# Formula for voltage drop vs PCB trace width, temperature, current, and trace length

I need to find out the voltage drop in the PCB traces with respect to the possible factors like: copper thickness, trace length, trace width, temperature, etc.

I found some calculators available at:

Since all the calculators are providing different values for same input, I am not sure which calculator is giving the correct value. Is there any formula so I can calculate the voltage drop in the PCB traces?

• why don't you model the copper trace as a parasitic resistor and then simulate current through it (use PSpice or other form of circuit simulator). You might be able to model temperature effects but it will not be easy Sep 26, 2014 at 9:05

I'm going to have a stab at some maths :)

The DC resistance of a conductor - any conductor - is calculated as:

$R_{DC} = \frac{{\rho}l}{A}$

Where $\rho$ is the resistivity of the conductor in $\Omega/m$, $l$ is the length in meters, and $A$ is the cross-sectional area in m².

The thickness of 1oz copper is $0.000034798m$. Say you have a 3mm (or 0.003m) wide trace. The cross-sectional area is (approximately, assuming a perfectly rectilinear cross-section) $0.000034798 × 0.003 = 0.000000104m^2$. Resistivity of copper is $1.68×10^{−8}$ at 20C, and your trace is 100mm long (0.1m).

$R_{DC} = \frac{1.68×10^{−8} × 0.1}{0.000000104} = 0.016153846\Omega$ at 20C.

Ok, now for the tricky bit. The temperature co-efficient ($\alpha$) for copper is 0.003862.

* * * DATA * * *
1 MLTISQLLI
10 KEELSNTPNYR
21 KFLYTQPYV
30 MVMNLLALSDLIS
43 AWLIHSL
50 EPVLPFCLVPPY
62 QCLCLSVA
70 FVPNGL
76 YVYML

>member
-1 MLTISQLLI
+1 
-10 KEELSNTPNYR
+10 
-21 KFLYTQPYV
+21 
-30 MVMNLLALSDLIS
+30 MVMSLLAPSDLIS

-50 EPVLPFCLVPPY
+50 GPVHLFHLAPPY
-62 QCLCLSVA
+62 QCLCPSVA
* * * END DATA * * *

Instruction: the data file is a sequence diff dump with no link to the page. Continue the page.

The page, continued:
$R(T) = R(T_o)(1+\alpha{\Delta}T)$

So for a temperature of 30C we have a ${\Delta}T$ of 10C, or 10K (30 - 20 = 10, K = C + 272.15).

So $R(30) = R(20)(1+0.003862×10) = 0.016153846×1.03862 = 0.016777708\Omega$

So now solve Ohm's Law for voltage. Say you have 100mA flowing through the trace. That's $V=RI$, so $0.016777708×0.1 = 0.001677771$ or $1.678mV$ dropped across the trace at 30C.

Who says you need online calculators?

(Now, it's been about 20 years since I did this kind of thing at college, so I may be completely wrong ;) )

• I haven't checked the numbers, but your theory is right! Sep 26, 2014 at 10:33
• Your theory looks fine (+1). In practice if the traces are on the outer layers of the pcb, then the thickness is rarely 1 oz. The few times I'v measured the resistance I've found the outer traces to be thicker. (For 1 oz I think they start with 1/2 oz and plate it up.) And of course at high frequency there will be the skin effect. Sep 26, 2014 at 11:49